Monday, September 3, 2012

We Call It PAM


Are you having a wonderful Labor Day? We are having another quiet day at home, mostly avoiding the extreme heat and humidity.
The clouds are so lovely, but the humidity adds to a seriously uncomfortable heat index.

Yesterday we went to the Phoenix Art Museum – the PAM! – to take advantage of someone else’s air conditioning for once. There are always good reasons to go to an art museum: the changing exhibits, the multitude of different art forms, and creative inspiration are some of my reasons. The PAM also has nice gardens and a good restaurant. It all makes for an excellent afternoon or weekend activity.

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I just discovered another wonderful thing about the museum, and that is that there are several ways to get in free. When I decided to change my economic status from “retired” to "unemployed” (facing the fact that my nest egg was nearly gone), I realized that I would have to entertain myself more cheaply than I ever thought possible. I sadly cancelled all my subscriptions and memberships and gave up my more costly activities, and became an aficionado of things that are free. A free entrance to the museum is a big win for me!

As always, I enjoyed something new and unexpected. One of the smallest exhibits was called The Politics of Place, Latin American Photography, Past & Present. Works by sixteen artists depict revolution and violence, decay and corruption, as well as work, faith, and humor. The piece that I found most interesting and beautiful was Requiem NN by Juan Manuel Echavarria.
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NN stands for no name, for the people killed in Colombian drug massacres and dumped in the Magdalena River. Some of the corpses are “rescued” by local people and given individual tombs, which are then decorated and cared for as if the deceased were family members. These are the tombs that Echavarria photographed.

The magic of this piece is in the lenticular photos. They look like one thing when you approach straight on, and they change to another image when you move to one side or the other. Here’s a link to Echavarria’s site where you can watch a simulation of the effect. I think it was an incredibly effective way to draw viewers to the piece and get them to stand there long enough for the idea of all the lost, nameless dead to really sink in.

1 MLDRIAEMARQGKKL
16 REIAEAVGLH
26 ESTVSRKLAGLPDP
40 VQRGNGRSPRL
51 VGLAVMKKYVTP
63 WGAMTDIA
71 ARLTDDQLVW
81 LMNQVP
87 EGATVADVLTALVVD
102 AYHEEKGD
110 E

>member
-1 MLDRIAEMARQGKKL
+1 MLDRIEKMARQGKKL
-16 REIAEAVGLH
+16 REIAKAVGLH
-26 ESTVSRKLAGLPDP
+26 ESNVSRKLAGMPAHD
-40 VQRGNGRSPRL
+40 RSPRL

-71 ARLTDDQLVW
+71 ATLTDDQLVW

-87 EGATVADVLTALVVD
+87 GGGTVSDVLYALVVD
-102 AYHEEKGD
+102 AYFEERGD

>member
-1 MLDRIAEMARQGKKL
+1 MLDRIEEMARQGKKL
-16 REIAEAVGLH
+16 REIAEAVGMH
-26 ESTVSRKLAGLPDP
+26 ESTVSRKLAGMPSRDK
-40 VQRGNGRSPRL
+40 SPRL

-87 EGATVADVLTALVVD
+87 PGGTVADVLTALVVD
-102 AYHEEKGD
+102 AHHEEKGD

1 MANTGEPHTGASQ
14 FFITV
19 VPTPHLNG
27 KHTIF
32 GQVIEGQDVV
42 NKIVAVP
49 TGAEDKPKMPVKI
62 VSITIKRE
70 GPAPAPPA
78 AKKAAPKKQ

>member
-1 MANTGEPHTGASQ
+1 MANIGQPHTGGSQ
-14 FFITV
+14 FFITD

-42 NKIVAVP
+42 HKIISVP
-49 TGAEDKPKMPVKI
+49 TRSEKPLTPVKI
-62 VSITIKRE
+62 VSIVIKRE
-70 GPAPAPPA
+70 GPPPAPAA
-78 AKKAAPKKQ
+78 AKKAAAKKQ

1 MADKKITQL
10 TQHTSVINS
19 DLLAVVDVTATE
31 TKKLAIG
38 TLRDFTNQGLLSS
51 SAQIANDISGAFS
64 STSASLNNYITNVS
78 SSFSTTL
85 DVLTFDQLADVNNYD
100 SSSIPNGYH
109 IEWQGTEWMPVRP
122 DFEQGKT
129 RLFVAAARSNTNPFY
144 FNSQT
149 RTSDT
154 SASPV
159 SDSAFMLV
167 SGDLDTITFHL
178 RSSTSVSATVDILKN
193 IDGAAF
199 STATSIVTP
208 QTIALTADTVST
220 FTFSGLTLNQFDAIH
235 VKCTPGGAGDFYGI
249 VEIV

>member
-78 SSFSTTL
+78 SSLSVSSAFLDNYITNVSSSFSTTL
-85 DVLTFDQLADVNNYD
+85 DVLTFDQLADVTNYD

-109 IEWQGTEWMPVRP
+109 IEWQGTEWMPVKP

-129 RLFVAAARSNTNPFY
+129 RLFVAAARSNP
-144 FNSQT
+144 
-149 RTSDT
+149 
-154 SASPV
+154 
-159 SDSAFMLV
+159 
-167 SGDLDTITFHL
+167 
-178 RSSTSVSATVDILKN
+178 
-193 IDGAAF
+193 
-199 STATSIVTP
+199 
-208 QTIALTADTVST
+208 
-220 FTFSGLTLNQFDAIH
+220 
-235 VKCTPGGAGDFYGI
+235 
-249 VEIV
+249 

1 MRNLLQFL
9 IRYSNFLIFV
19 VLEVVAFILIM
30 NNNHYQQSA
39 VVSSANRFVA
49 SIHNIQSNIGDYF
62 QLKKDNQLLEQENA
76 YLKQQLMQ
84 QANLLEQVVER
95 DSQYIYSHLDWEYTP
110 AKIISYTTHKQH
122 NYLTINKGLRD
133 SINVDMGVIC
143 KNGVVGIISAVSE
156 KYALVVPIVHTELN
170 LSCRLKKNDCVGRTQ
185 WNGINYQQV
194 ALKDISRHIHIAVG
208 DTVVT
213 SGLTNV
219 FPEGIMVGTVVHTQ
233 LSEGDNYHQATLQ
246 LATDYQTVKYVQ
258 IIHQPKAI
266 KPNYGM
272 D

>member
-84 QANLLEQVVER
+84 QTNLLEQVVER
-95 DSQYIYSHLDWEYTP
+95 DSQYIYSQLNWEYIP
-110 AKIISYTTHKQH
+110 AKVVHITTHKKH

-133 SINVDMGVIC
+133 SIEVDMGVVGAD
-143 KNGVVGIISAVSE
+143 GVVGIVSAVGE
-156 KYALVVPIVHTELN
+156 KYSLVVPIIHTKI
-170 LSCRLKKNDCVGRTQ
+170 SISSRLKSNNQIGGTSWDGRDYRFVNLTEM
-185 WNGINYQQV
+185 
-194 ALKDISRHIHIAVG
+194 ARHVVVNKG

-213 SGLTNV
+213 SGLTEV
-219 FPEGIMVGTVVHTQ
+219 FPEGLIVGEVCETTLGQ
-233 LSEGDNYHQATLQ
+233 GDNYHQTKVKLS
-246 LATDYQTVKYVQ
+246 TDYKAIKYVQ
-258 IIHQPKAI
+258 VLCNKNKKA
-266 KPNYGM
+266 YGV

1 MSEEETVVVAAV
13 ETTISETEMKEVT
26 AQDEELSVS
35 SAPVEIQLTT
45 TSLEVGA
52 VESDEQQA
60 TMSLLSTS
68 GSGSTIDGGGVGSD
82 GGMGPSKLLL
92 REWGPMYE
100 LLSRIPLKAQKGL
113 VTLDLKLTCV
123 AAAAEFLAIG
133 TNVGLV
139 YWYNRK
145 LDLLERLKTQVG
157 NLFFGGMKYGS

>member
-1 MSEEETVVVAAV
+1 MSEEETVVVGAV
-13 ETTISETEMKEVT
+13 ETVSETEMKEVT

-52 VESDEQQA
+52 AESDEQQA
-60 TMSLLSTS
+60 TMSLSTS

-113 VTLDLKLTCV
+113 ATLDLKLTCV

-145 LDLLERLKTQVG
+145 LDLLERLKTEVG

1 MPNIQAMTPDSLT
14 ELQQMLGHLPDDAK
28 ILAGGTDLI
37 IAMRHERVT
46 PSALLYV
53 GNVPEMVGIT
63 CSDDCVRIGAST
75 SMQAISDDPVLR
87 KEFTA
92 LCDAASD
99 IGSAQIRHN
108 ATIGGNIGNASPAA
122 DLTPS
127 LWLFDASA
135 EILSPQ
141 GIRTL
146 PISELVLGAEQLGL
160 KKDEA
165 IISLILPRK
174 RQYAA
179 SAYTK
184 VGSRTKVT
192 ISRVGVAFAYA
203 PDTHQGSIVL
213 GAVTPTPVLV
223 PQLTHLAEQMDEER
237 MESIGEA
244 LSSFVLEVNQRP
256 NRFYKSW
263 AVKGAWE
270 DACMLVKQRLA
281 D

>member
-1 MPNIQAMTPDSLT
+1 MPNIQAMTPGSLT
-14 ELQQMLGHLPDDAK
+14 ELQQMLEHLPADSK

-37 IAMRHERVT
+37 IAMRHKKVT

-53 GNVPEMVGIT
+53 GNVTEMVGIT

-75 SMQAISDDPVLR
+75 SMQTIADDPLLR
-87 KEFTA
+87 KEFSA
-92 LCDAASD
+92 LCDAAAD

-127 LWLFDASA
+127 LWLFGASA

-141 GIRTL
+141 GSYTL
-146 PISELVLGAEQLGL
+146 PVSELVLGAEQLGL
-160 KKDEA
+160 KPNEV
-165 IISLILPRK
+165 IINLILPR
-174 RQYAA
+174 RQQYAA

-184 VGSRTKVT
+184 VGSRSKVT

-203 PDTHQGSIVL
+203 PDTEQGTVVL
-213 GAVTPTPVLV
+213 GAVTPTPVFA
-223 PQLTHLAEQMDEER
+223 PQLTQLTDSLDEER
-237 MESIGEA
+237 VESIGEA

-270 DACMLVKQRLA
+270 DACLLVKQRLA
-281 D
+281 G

Photos were not allowed in most of the exhibits inside the museum, but I took a few shots in the outdoor sculpture garden. 
Tumbling Woman, Eric Fischl

Five Dancing Figures, Magdalena Abakanowicz

We ended our visit with a delicious lunch in the museum café, and headed home feeling quite cultured and sophisticated.

 

Here are some ways to see the Phoenix Art Museum for free:
  • On certain Wednesdays and Fridays they have free admission in the evenings. See the schedule here.
  • If you have a Phoenix Library card, you can get a seven-day Culture Pass for free museum admission for two people. See here for requirements.
  • If you have a Bank of America card you can get one free admission to each of several area museums (in several states) for free, every month. See here for all US locations and monthly schedule.
  • And finally, many local employers offer free or discounted access to museums, gardens, and zoos as part of their benefit package.

If you live elsewhere, this should at least give you some ideas of how you might get free admission to your local museums.

Katrina

2 comments:

  1. What a wonderful afternoon you enjoyed! You are so lucky to have P.A.M. to enjoy! Hopefully the humidity will lessen, better yet, disappear! Happy Labor Day!

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  2. Thankfully, entrance by voluntary donation is the norm for all the major museums and galleries here with only the special exhibitions being ticketed. No doubt this is something else under threat. We'd better make the most of it while we can.
    We tend to use public spaces for their central heating rather than the air con in the UK! Hope your weather cools a bit for you soon.

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